Gardener Dozois’ The Year’s Best Science Fiction: Thirty-fifth Annual Collection

Cover art for The Year's Best Science Fiction: Thirty-fifth Annual CollectionShort-form science fiction is pretty much my idea of perfect summer reading. I want something to dip into that will hold my interest at least briefly on a languid afternoon, so a big ol’ volume of great SF is just the thing. And what better sort of collection than one of the 35 “year’s best” compilations edited by the late Gardener Dozois between 1984 and his death in 2018? This volume covers his selections from short stories and a novela/novelette or two published in 2017. It’s a total of some 300,000 words in 38 stories by old masters and new talents, at least three of whom have two entries each – Nancy Kress, Rich Larson, and Indrapramit Das.

With so much good SF being published these days, any “best of” collection is sure to be a very subjective exercise. Dozois himself admitted as much in an interview with Green Man Review’s Jayme Lynn Blaschke in about 1996.

Of course, the title “Best of the Year” is a misnomer in many ways, because it’s all a matter of subjective personal taste. The book really should say something like “Gardner Dozois Liked These Stories This Year,” or “Gardner Dozois Liked These Stories the Best on the Day He Was Putting the Collection Together.” They don’t allow you to get away with such waffling in the publishing industry, where the authoritative term “Best of the Year” has a certain cachet that will make the readers buy the book.

That being said, Dozois had such a depth of experience and knowledge in the field, and quite simply such good literary taste, that I trust his judgment. I know I’m not going to like everything, but that’ll be a matter of taste, not quality.

In any collection this big, there’s going to be a lot of variety. But I noticed a few of what felt like common themes that reflect what’s going on in our world today.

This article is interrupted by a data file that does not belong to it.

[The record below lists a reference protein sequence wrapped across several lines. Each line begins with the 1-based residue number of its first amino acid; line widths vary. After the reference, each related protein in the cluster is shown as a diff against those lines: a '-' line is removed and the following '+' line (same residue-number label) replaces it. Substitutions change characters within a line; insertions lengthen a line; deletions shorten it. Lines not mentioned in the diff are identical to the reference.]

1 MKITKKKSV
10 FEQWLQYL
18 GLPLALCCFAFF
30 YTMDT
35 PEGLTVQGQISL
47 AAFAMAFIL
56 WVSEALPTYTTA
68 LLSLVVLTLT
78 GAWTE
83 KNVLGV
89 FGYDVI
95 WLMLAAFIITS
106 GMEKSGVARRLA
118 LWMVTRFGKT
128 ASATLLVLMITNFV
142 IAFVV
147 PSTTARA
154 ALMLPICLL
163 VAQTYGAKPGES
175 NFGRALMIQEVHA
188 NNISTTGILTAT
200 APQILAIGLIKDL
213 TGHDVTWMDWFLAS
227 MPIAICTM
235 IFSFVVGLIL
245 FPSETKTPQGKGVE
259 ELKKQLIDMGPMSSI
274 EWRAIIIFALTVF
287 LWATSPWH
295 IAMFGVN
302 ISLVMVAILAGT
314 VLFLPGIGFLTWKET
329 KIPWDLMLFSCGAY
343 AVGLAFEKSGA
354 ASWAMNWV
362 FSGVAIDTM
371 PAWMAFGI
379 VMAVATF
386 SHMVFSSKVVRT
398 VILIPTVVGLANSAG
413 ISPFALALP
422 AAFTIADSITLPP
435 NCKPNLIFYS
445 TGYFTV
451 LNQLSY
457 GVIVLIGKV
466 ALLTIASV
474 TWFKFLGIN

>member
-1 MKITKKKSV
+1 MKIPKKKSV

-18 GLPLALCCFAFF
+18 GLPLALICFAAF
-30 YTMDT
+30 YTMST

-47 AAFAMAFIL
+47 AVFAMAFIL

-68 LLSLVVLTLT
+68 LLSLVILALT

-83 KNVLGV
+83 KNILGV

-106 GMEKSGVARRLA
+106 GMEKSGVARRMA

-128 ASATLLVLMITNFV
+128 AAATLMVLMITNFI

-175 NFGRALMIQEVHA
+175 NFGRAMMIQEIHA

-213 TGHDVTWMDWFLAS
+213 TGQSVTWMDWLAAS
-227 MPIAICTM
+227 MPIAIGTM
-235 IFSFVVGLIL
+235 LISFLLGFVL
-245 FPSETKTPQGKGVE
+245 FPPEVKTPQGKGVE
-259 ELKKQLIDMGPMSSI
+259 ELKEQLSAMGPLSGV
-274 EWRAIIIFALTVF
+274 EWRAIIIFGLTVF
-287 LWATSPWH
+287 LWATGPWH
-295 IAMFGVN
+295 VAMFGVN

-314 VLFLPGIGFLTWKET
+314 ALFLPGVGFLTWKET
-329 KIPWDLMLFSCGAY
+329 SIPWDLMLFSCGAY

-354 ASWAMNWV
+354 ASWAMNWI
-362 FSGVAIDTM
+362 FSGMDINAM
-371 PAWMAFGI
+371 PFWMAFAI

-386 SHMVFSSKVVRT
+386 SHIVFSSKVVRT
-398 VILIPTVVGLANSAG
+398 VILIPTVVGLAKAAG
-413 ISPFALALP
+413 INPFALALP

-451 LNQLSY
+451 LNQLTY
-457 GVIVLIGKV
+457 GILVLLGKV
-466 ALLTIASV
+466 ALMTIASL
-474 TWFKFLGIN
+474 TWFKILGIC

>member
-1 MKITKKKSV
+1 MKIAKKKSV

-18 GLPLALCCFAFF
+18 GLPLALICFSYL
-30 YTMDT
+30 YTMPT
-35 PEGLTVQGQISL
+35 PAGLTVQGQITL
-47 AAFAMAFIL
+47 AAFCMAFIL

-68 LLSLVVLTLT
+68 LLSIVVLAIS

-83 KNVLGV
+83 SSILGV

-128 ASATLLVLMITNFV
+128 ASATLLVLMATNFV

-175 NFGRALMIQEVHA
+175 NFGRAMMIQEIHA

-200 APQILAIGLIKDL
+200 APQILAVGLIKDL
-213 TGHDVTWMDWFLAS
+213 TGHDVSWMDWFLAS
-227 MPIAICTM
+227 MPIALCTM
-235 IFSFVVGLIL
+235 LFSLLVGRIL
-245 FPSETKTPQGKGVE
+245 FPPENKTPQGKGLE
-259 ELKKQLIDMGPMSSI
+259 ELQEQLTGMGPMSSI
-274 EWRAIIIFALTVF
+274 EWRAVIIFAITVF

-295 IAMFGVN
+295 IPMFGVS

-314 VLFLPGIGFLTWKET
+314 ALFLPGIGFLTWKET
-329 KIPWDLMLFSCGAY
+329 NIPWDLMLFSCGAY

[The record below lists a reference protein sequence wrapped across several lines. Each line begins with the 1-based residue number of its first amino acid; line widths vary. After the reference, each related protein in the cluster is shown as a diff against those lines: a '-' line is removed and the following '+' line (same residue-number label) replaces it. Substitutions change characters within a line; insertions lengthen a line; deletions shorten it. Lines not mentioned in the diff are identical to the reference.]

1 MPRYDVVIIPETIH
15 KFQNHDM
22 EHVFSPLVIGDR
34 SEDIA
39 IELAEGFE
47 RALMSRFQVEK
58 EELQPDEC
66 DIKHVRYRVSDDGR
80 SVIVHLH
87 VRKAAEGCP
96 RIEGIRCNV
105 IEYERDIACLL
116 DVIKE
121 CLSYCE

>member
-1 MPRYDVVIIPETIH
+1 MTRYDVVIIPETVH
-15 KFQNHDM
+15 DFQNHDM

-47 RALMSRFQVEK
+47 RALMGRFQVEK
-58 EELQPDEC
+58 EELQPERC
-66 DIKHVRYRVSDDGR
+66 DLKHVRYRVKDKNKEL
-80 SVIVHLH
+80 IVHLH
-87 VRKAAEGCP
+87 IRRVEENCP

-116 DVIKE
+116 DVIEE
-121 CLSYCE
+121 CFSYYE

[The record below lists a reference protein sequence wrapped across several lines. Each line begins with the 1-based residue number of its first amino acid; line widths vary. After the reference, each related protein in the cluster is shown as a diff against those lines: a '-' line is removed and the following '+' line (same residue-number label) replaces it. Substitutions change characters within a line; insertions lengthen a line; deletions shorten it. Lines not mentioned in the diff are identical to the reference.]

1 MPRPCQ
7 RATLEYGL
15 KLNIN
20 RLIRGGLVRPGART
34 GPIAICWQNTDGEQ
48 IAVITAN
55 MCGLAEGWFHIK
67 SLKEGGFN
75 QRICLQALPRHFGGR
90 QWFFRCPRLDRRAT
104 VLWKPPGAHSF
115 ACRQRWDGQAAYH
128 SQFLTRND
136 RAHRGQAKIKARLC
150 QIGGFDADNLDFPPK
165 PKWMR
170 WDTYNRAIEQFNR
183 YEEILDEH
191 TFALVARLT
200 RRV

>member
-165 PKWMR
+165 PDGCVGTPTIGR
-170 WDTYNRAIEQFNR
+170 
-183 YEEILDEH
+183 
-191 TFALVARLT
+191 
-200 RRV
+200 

• Many of them deal explicitly or in passing with climate change – whether they’re set on another world or Earth itself, they take place in a future in which Earth became uninhabitable or nearly so.
  • Several of the stories have characters who are matter-of-factly gender queer.
  • A lot are on themes of military conquest or colonialism, or both – and the harm these do to environments, civilizations, and the people who serve in the war or conquest. And the way veterans often feel abandoned by their government either during or after the action.

Regarding the climate crisis, it seems like nearly all of these stories refer to it in one way or another. Any terraforming story, for instance, I see as a veiled reference to the trials and tribulations of geoengineering. And while in classics like Star Trek humanity is reaching for the stars out of a yearning for adventure and growth, these days any story that involves humans settling on another world at least implies that they’re doing so because humans ruined Earth. So, for instance, in Linda Nagata’s “The Martian Obelisk,” an elderly artist labors over a monument that no one will ever see, everyone having fled the dying planet except her. In Kelly Robson’s “We Who Live in the Heart,” a close-knit clan has left the relative safety of humanity’s underground habitat on an alien planet that’s mostly ocean, to ride around inside a living submarine creature.

A couple of my favorite stories in this book are heartbreaking tales about near-future people who are giving their lives, nearly to the exclusion of everything else including relationships with those they love, to mitigate the worst effects of climate change. In Jessica Barber and Sara Saab’s intricately constructed “Pan-Humanism: Hope and Pragmatics,” we follow a brilliant young man from adolescence into middle age as he devotes himself to a scheme to turn urban spaces into water collection areas; and the equally brilliant woman he has loved since childhood who works on different schemes from her base elsewhere in the world, the two meeting only occasionally at conferences. Then in Alec Nevala-Lee’s “The Proving Ground,” a Polynesian scientist labors in similar isolation and obscurity to restore habitat for humans in Oceania, without at the same time harming the nesting grounds of seabirds. She faces a mystery when the seabirds begin suicidally attacking the wind turbines and solar panels on her island.